27 July 2008


It has been a month now and it's time for a look inside. I need to write about what I intended this journey to mean for me before I forget. I meant to become a better person. I haven't. It seems it doesn't matter how far you move, you can't move away from yourself.

Still...there are unavoidable positive effects. Anything good that has come from this on a personal level has probably been forced upon me, because I haven't applied myself to positive change in the least. This is sad in a way but also reassuring. I want to change and, speaking as an ecocritic, places change us. I guess, knowing that, I am very lucky to be where I am. This place is beautiful. Not just pretty, but profoundly, movingly special. It feels old. Like there are so many stories and so much history that it is somehow above the present. Beyond it.

It makes you feel pleasantly irrelevant at times, living in old cities, living surrounded by five million people, most of whom look at you as a curiosity. At the same time there are people here who care about me, who quietly expect more of me than I do of myself. This is the opposite of irrelevance. I remember the words of a philosopher I have forgotten that said if we found ourselves to be the last person alive we would no longer have rights but we would still have responsibilities. I never understood that till now.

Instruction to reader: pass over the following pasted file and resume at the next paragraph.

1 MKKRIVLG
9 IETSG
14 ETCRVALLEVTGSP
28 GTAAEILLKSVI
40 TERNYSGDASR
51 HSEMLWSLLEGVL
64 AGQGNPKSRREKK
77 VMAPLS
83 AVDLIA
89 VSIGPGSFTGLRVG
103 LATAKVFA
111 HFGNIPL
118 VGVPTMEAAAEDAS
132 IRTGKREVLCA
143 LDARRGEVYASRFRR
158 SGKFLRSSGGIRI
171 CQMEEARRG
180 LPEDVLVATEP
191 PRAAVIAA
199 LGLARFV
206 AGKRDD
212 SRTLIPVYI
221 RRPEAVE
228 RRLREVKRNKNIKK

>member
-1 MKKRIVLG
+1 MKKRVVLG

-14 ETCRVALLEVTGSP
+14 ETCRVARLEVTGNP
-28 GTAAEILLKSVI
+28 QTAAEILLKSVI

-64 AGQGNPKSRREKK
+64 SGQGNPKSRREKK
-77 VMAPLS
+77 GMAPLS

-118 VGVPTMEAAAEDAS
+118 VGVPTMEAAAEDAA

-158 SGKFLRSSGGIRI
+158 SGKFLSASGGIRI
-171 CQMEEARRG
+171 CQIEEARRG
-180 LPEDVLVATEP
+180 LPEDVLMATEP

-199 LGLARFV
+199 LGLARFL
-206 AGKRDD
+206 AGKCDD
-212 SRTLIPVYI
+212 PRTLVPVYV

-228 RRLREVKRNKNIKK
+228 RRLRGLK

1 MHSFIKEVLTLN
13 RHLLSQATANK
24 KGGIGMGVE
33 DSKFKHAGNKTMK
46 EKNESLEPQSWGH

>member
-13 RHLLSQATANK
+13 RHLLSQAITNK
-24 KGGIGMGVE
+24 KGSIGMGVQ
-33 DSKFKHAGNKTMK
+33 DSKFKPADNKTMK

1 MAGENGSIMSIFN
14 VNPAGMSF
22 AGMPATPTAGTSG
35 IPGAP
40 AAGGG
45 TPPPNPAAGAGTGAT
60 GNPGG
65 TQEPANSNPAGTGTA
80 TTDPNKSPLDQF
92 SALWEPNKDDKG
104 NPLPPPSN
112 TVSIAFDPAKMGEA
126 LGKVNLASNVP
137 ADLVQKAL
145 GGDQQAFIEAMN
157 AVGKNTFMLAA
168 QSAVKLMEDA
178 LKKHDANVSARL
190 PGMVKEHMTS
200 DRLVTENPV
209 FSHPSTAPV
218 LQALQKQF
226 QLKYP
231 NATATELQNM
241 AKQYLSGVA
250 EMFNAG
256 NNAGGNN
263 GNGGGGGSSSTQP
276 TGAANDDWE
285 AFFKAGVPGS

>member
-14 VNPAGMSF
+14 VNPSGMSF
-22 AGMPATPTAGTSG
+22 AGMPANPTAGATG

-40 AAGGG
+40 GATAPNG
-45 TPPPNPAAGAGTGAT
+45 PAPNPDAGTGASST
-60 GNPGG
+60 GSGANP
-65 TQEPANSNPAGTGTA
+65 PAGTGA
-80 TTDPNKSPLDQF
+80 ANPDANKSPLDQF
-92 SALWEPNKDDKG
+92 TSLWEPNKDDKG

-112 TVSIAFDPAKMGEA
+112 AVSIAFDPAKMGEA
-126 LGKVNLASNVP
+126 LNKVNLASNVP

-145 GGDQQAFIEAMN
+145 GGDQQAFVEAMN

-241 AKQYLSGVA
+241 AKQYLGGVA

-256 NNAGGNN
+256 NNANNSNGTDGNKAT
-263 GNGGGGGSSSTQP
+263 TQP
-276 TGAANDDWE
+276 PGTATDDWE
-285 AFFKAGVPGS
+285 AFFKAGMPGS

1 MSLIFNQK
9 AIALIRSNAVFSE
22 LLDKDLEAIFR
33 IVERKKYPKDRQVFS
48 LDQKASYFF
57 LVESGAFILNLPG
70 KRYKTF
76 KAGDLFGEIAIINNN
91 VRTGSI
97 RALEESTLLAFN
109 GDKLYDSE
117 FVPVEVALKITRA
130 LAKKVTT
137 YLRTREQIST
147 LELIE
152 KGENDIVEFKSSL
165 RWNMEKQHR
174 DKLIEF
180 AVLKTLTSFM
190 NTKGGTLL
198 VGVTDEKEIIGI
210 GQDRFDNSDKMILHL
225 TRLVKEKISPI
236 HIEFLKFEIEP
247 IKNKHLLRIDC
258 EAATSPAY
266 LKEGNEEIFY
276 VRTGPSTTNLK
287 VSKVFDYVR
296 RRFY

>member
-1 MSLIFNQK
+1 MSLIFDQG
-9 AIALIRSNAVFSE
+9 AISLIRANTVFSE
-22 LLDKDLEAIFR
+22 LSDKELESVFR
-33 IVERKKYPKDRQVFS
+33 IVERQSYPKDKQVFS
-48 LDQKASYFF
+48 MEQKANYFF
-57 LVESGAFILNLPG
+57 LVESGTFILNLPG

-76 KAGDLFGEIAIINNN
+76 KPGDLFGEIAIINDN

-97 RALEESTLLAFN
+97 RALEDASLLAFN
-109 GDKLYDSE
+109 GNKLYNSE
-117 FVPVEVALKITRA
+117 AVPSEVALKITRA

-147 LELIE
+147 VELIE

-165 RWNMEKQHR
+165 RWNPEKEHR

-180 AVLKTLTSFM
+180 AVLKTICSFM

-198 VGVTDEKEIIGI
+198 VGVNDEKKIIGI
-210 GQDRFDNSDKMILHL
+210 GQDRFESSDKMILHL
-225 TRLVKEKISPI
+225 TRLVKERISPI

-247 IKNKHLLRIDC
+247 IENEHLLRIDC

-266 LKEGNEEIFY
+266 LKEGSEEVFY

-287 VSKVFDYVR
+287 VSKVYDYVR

Last night Min Ha asked me why I came here. I told her that I wanted to do something before I died. She has come to feel about this place much the same way I came to feel about my home. It came to feel like an old pair of shoes. Comfortable, but worn out. Covered with the stains of too many mistakes, out of fashion, taken for granted through the illusion of familiarity. What a tragedy. If you lose your home what have you got?

I don't know if I can ever come back. That is the greatest paradox. How do you come back home? On the way here I talked to a seasoned traveler who said that it was a simple matter to get bumped up to first class on international flights because they are almost always overbooked in coach. He also told me never to do it. Because once you fly first class you will never again be happy in the back of the plane. I know what he meant. I have crossed the ridge on a new vista. Home will never look the same again now.

I have plans. I have told myself that after my vacation things will be different. Again, luckily, a lot of the good things I want to do for myself are unavoidable. There will be more walking and less drinking. There will be less fried chicken out and more fried rice at home. There will be less coloring book and more intensive speech and penmanship training. There will be more sitting still. Less talking. More listening.

It has been a hard landing. You don't know how hard. But I have landed on my feet. The struggles of the early days seem almost laughable now. I have learned to make my way in this place. The daily practicalities of survival are finally comprehensible. Now comes the real work. If I am to remake myself, and I intend to, then this is likely my last best opportunity.

Photo by Stuart Dunvley.